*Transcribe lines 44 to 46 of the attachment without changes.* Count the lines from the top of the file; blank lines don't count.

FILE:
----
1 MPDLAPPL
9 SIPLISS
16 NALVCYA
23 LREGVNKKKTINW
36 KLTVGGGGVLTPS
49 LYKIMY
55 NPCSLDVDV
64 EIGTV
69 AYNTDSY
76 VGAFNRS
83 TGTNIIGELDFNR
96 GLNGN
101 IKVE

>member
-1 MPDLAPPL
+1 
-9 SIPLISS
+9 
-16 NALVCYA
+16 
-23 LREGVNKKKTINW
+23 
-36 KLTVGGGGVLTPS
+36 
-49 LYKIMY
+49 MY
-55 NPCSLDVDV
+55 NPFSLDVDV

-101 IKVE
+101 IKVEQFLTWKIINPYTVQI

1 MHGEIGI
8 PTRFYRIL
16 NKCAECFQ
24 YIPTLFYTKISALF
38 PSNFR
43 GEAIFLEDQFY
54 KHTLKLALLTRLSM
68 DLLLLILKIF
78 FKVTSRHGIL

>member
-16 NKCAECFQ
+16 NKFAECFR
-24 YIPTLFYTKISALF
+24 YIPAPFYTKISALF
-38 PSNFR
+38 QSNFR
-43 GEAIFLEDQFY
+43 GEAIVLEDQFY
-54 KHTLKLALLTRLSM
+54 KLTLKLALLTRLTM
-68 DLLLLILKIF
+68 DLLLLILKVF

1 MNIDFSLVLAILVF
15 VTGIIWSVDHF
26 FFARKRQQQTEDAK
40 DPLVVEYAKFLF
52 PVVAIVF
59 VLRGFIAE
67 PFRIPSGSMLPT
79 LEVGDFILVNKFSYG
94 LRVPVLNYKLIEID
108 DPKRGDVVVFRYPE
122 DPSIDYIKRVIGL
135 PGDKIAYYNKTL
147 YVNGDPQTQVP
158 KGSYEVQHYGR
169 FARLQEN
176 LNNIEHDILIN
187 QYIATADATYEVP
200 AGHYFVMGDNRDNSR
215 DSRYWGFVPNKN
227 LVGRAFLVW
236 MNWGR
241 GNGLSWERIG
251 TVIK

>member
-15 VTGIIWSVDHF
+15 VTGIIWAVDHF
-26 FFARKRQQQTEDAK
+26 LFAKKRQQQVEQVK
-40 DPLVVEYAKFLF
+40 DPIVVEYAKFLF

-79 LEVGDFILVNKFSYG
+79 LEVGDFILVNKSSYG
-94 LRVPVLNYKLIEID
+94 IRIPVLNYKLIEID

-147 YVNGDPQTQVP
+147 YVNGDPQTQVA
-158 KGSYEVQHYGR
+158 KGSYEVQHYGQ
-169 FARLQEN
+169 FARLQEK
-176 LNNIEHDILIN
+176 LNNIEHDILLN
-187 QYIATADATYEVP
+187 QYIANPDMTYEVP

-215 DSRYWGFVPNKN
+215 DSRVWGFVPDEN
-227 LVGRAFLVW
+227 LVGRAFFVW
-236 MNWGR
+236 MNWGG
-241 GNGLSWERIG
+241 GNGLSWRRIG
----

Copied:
+24 YIPAPFYTKISALF
-38 PSNFR
+38 QSNFR